To help this situation, the YMCA of Pulaski County has offered to fill the gap. The school system will now provide the daycare space, starting with Pulaski and Riverlawn Elementary schools, for children of these essential employees. The YMCA of Pulaski County has agreed to provide personnel to watch the children, while the school system will provide meals and custodial staff. If the need arises, more schools will be opened for this purpose in the coming weeks.

 

These issues are obviously important but a big subject of everyone’s mind was the upcoming Prom and the 2020 PCHS Graduation ceremony.

 

“I’ve had a lot of people, and not just my daughter …  but I’ve had a lot of people ask me if we were still going to do prom and graduation,” said Dr. Cash. “People said ‘Well my daughter has cried and cried and cried because she thought we were going to cancel graduation.’”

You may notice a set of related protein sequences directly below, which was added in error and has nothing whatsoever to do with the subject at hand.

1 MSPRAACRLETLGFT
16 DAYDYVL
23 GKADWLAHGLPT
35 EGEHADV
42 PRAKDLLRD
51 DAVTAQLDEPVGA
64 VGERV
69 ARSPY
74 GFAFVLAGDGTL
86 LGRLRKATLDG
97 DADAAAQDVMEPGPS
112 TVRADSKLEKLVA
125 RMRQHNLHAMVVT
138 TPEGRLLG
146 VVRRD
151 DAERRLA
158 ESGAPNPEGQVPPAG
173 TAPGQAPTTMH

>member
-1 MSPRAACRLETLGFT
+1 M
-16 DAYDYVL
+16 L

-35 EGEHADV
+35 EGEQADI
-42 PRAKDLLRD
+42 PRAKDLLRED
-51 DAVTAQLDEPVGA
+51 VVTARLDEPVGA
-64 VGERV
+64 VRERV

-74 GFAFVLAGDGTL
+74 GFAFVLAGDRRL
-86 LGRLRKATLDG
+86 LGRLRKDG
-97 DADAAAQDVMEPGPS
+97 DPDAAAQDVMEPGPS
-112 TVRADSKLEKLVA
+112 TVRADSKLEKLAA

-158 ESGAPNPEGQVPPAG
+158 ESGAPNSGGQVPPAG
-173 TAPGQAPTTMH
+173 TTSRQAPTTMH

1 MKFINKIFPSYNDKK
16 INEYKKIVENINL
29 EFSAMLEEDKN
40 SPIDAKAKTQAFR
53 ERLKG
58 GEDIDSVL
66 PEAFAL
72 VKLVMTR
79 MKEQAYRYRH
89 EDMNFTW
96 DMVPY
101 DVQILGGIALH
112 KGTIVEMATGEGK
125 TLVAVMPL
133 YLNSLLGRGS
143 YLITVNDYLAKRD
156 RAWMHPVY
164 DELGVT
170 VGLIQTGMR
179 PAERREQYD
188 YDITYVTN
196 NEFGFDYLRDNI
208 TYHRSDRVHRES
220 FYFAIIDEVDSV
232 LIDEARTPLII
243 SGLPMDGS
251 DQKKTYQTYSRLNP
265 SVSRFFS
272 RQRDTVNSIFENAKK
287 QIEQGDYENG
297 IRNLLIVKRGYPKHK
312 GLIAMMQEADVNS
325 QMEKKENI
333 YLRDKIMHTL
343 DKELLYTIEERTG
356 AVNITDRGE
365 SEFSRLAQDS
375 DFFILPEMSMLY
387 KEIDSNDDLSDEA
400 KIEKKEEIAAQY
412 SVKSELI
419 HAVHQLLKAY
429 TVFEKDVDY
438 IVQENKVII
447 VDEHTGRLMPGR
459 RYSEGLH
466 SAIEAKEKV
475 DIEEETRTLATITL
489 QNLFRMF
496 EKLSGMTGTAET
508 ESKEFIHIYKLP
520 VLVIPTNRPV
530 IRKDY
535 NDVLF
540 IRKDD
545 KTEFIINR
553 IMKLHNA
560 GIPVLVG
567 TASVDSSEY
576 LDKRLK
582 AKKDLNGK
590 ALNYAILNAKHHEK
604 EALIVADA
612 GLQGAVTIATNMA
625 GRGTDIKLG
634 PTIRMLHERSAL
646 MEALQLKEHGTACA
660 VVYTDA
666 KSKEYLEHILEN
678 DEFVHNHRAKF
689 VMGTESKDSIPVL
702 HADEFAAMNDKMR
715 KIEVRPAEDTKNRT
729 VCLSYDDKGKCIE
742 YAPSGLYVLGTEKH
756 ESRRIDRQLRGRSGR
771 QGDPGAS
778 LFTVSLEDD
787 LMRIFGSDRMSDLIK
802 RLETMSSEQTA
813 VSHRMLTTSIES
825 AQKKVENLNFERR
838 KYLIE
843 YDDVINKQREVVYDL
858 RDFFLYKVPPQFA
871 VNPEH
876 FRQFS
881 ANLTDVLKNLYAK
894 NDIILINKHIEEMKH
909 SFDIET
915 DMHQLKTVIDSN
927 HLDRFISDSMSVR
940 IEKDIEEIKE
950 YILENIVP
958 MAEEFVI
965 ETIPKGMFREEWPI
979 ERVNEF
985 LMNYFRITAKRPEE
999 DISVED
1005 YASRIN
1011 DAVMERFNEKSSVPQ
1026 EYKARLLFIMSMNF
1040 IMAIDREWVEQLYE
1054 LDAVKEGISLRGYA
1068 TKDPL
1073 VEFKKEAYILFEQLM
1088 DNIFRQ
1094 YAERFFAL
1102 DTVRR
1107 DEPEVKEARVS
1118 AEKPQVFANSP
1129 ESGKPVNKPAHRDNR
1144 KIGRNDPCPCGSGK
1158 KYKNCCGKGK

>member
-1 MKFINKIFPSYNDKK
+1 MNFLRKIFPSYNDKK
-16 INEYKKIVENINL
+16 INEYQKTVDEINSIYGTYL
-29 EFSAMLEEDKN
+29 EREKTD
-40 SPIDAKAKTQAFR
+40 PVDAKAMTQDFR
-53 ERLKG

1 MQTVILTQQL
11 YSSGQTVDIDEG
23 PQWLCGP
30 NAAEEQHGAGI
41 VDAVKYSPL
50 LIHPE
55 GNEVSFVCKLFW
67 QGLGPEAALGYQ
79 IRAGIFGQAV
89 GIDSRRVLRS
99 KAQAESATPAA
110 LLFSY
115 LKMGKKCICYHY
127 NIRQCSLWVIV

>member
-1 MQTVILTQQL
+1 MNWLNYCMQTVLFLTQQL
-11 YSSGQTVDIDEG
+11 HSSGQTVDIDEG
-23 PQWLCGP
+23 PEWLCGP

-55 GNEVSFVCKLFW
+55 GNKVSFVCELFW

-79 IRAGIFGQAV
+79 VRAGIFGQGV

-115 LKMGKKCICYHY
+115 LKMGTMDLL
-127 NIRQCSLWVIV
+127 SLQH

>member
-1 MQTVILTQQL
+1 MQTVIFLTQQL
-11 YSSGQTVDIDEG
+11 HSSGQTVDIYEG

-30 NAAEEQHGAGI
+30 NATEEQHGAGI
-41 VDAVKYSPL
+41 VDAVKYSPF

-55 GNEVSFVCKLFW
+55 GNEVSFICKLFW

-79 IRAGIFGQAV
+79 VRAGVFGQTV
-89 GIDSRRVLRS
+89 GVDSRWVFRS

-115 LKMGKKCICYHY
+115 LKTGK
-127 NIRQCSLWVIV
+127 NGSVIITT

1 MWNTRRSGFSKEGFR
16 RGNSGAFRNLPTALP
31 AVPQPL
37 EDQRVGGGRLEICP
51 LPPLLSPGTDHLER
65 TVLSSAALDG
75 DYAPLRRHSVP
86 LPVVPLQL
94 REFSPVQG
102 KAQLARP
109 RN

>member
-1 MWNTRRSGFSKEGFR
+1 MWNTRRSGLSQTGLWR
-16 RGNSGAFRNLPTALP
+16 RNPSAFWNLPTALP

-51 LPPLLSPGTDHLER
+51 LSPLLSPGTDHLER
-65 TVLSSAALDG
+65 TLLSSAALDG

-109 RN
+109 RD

Pulaski School Superintendent Dr. Kevin Siers suggested that the dates for the PCHS Prom and graduation could be tentatively scheduled for early June, with the Prom scheduled for Saturday, June 6, and graduation scheduled for Friday, June 12.

 

Siers said these ceremonies could potentially be held in NRCC’s Edward’s Hall or even at PCHS facilities.

 

Bill Benson said that in addition to rescheduling the Prom, he would also like to see the eighth-grade dance set for a new time. Benson suggested that all students from both middle schools could potentially go to the dance to “bring the two schools together.”

 

Other board members expressed concerns about bringing 900 middle school students together from the sixth, seventh and eighth grades together for a dance and after some discussion, agreed to settle for the traditional eighth-grade dance.